As the mutual relations of the tribes and their separate interests needed adjustment, the great council at Jerusalem was called into requisition; so when the mutual relations and interests of the local churches are to be determined and regulated, appeal is had to the Scriptures of the prophets and apostles, as the foundation of the ministry in the spirit, with Jesus Christ as the chief Corner-stone in the same ministry, in proclaiming the gospel under the great commission in all the world, teaching and commanding to observe all things commanded them by Jesus Christ, the head and foundation of the whole church, which is the house of God, the pillar and ground of the truth.

The church, therefore, with the ballot in hand, is the highest ecclesiastical authority on earth, subject only to the Lord Jesus Christ and the commandments of the apostles in their writings. The visible and organic union of the churches can be maintained by a strict adherence to the apostolical Scriptures in the New Testament as standard authority in all the churches in mutual recognition of the whole body of churches, each in local assembly only. No councils are needed to settle general fellowship, which can be done at home by the simple rule of James v.: “Confess your faults one to another, and pray one for another, that ye may be healed.” This being done in the spirit of the commandment, peace, fellowship and union will reign harmoniously, and God will trample Satan under their feet shortly, and they shall be sons and daughters of God Almighty, and manifestly declared to be the epistles of Christ ministered in the spirit by the apostles, though dead, yet speaking in their words on record. When every church shall have obeyed the word of the Lord by the apostles, the witnesses of Jesus, their mutual relations will be peaceable and their union dear; then it shall come to pass “the Lord alone shall be exalted in that day.”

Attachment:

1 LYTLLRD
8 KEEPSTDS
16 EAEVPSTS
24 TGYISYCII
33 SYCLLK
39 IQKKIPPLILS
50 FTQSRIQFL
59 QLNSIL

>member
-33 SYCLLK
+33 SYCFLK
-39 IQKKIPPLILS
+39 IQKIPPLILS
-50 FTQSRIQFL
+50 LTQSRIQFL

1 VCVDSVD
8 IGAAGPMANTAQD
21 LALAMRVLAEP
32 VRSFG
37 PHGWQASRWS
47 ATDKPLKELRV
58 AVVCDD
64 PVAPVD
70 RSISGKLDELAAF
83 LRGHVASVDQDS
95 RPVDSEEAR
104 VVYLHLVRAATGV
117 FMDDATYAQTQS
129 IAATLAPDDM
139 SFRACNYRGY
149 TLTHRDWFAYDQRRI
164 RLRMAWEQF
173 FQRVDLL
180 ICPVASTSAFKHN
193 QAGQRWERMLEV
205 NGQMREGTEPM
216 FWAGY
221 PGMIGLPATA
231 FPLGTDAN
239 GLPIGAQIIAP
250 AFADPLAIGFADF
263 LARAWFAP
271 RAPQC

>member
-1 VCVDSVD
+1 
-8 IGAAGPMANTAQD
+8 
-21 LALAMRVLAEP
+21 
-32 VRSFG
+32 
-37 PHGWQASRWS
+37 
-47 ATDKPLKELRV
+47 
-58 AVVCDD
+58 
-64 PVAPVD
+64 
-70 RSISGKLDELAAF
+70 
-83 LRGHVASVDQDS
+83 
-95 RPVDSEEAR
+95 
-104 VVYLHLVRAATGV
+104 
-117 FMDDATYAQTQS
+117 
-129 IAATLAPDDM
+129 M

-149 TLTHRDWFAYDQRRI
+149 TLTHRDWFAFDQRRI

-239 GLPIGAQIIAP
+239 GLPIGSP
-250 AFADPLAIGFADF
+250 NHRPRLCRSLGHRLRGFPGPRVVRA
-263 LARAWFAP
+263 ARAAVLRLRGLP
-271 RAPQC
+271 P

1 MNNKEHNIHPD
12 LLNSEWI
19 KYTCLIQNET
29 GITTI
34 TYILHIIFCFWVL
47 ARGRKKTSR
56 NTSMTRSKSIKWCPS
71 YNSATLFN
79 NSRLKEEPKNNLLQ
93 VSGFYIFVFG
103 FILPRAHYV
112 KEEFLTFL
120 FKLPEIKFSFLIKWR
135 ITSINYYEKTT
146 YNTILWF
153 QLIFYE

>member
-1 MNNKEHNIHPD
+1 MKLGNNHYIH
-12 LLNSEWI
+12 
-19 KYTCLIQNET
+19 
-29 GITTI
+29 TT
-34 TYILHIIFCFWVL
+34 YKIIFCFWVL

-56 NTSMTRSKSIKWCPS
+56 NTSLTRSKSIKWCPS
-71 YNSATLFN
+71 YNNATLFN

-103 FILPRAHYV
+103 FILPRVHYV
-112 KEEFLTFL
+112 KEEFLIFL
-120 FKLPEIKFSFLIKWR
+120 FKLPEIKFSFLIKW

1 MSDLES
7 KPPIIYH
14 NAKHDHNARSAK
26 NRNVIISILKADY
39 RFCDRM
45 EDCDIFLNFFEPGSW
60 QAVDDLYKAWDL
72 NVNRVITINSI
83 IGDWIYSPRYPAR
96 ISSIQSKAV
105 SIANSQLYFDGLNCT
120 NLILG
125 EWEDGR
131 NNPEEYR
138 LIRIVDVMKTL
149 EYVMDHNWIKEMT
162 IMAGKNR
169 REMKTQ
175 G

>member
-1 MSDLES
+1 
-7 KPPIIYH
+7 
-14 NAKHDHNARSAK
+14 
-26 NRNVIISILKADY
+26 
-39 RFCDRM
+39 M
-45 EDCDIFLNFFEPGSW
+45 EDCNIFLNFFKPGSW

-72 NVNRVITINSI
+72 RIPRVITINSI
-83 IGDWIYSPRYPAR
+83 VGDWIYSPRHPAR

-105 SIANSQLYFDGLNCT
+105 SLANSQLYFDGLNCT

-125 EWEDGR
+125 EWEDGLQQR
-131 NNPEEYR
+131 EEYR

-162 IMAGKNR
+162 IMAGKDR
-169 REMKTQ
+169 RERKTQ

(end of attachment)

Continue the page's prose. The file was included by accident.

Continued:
As individuals deal with individuals, churches should deal with churches in local and visible organic union, each on terms of a common equality. Let none be puffed up one against another. The custom or habit of sending communications abroad unofficially by individuals of local churches, spreading their complaints abroad, is a pernicious practice, and the offenders should be dealt with by their churches as disturbers of the peace of the brethren, and all churches who permit their members to do this are partakers in their evil deeds. It is wrong. Paul writes to the Gentiles, “Ye are no more strangers and foreigners, but fellow-citizens with the saints, and of the household of God; and are built upon the foundation of the apostles and prophets, Jesus Christ himself being the chief corner-stone.” “And the gates of hell shall not prevail against it.” All other building is on the sand. No expression of opinion, testimony or council of members should have any weight in other churches without the seal of authority by the churches to which they respectively belong, signed by the moderator and clerk; all testimonies without such seal should be treated as rumor, and the talebearers held accountable to the church to which they belong. This precaution would save much confusion in the exercise of discipline.

I. N. NEWKIRK.

Signs Of The Times
Volume 74, No. 2
January 15, 1906